The European Court of Human Rights has issued a judgement adverse to freedom of conscience and ordered Poland to pay two complainants, a mother and daughter, a total of 61,000 Euros in damages and costs. Subject to the possibility that the English translation of the judgement is faulty, the use of the term “anti-choice activist” by the judges brings their impartiality into question. However, the facts of the case outlined in the judgement suggest that the conduct of Polish health care personnel, anti-abortion activists, clergy and state authorities effectively guaranteed an adverse outcome.
A 14 year old girl, P. supported by her mother, S., sought an abortion for a pregnancy alleged to have been the result of a rape. While she obtained the necessary prosecutor’s certificate for the procedure, mother and daughter received contradictory information from two public hospitals in Lublin. Further, health care personnel clearly violated principles of patient confidentiality and informed consent in an effort to dissuade the girl from having an abortion. These violations included clearly coercive and manipulative tactics. P and S experienced
- the intervention of a priest and anti-abortion activists, unsolicited and unwanted,
- importuning by anti-abortion activists that included confrontations in public,
- national media attention, including a press release issued by a hospital concerning P,
- detention and six hours of questioning by the police,
- apprehension of the girl by state authorities, apparently for the express purpose of preventing the abortion,
- posting on internet by the Catholic News Agency of the girl’s travel to Gdansk for an abortion,
- the filing of criminal charges against the girl for having had unlawful sexual intercourse with a minor (i.e., the rape that resulted in pregnancy)
While the court found that objecting physicians had a legal obligation to refer patients for abortion, the source of that legal obligation was Polish law. Article 39 of Poland’s Doctor and Dentist Professions Act imposes a legal obligation of referral. The imposition is objectionable in principle, but the European Court of Human Rights can hardly be criticized for applying Polish law to Polish citizens.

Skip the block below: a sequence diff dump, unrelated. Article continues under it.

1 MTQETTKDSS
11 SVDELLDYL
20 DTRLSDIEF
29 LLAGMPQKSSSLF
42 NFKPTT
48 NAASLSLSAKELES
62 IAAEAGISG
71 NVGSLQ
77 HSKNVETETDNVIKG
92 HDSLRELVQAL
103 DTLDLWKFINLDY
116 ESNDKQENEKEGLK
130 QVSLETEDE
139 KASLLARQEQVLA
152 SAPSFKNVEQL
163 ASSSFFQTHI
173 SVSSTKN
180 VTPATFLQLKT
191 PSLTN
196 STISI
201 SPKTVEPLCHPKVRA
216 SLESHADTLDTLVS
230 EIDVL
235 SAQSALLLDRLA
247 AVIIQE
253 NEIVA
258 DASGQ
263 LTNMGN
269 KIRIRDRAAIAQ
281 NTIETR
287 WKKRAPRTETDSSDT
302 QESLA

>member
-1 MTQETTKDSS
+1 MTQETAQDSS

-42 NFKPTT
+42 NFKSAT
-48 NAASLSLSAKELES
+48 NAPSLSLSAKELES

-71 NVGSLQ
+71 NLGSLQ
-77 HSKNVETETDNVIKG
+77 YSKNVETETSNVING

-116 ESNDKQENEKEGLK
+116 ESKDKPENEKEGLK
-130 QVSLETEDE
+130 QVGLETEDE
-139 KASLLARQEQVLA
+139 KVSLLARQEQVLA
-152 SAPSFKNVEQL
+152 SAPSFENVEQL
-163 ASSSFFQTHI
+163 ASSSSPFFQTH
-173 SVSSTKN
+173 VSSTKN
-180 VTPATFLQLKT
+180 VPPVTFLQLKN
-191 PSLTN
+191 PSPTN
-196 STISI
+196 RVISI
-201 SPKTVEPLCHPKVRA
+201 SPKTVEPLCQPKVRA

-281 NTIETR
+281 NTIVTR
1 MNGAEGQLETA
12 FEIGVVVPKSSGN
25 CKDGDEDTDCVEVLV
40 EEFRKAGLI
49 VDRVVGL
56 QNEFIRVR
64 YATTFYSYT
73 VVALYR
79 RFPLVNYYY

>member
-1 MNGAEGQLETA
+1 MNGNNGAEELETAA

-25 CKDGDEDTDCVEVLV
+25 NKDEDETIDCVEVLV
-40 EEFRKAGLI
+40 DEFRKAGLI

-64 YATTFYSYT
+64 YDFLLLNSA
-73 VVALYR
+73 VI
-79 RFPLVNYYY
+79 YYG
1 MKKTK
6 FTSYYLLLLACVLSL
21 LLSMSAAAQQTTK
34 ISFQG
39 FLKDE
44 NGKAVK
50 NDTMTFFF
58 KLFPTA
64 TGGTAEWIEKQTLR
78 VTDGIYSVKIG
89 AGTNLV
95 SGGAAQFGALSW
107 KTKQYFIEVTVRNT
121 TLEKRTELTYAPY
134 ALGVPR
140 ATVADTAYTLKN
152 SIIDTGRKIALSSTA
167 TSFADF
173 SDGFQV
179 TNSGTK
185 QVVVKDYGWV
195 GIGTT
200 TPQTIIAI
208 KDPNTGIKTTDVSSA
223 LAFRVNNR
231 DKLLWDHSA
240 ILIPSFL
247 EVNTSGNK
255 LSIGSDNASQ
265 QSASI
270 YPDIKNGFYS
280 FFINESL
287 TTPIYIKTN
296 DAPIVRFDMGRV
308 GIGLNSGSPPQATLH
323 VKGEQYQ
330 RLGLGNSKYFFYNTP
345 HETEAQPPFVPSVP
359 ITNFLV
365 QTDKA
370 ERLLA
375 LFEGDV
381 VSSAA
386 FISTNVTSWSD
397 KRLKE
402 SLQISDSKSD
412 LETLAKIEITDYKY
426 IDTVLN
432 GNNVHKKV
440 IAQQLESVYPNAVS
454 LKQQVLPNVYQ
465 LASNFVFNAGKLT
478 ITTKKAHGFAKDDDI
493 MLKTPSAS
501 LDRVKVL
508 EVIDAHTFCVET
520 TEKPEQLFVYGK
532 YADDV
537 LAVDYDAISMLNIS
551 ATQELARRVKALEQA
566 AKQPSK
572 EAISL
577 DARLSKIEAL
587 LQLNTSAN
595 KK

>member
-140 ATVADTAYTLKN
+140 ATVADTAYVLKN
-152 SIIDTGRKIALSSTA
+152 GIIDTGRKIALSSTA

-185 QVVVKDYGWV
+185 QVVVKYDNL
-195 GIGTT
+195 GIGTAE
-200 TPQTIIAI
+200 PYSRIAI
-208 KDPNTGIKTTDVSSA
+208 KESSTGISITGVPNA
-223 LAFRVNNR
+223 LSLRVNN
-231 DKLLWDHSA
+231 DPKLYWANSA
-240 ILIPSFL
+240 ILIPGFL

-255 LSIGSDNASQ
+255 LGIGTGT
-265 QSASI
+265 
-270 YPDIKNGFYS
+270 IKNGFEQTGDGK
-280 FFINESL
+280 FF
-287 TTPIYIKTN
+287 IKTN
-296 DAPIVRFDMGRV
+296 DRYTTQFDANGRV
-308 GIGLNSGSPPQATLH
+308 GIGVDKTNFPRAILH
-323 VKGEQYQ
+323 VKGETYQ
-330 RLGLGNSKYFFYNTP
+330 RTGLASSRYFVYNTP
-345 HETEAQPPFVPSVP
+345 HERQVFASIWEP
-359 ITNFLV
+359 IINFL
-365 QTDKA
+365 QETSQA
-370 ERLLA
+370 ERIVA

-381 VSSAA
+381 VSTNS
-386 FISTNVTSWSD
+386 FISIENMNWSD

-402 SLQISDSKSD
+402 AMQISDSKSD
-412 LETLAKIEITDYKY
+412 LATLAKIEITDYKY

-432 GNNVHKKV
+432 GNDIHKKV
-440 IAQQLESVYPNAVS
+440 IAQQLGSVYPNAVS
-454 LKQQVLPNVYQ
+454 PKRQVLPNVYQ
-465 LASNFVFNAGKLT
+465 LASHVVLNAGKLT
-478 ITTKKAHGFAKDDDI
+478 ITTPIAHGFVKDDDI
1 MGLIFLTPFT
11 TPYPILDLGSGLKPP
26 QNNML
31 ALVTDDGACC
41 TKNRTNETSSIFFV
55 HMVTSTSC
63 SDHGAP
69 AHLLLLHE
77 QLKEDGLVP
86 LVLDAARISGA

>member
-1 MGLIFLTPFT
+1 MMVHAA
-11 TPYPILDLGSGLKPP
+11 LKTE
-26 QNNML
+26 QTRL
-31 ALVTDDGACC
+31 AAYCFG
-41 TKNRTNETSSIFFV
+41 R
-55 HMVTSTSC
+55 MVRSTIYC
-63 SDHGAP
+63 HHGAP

In a speech to the law school at the Catholic University of the Sacred Heart in Milan, Giovanni Cardinal Lajolo, former president of the commission governing Vatican City State, warned that the current controversy in the United States about freedom of conscience indicates the need to seek greater protection for freedom of conscience in Europe. Speaking at length on the subject, he insisted that individual religious believers as well as religious institutions should always be able to live live and act in conformity with their conscientious convictions. [CNS]
Thomas Hammarberg, Council of Europe Commissioner for Human Rights, has issued a statement supporting the exercise of conscientious objection to military service. He argues that objectors should be given a “genuinely civilian” alternative to compulsory military service, not imprisoned. [CE press release]
In a document addressing the issue of advance directives, the Parliamentary Assembly of the Council of Europe included the statement, “Euthanasia, in the sense of the intentional killing by act or omission of a dependent human being for his or her alleged benefit, must always be prohibited.” While the document is not legally binding on member states of the European Union, it has persuasive weight. It thus seems less likely that health care workers who object to euthanasia will be pressured to participate in the procedure. However, the document makes no reference to assisted suicide. [Resolution 1859 (2012)]
Member of the European Parliament Roger Helmer has written in favour of assisted suicide on grounds beyond those recommended by a recent report by a private commission, advocating the availability of the procedure for those not terminally ill. He explicitly argues that the cost of supporting people with advanced dementia is one reason to accept the practice. [TFA]
Japan, the United States, Canada, Australia, New Zealand and the European Union are reported to be trying to make it illegal for health care workers to decline to perform abortions for reasons of conscience. The negotiations at the Beijing +5 conference are said to have broken down when Nicaragua proposed strong language to protect conscientious objectors. If accurate, these reports indicate that the US, Australia and New Zealand are attempting to impose on third world countries policies that are not acceptable in their own, since all three countries have enacted protection of conscience legislation for their own health care workers.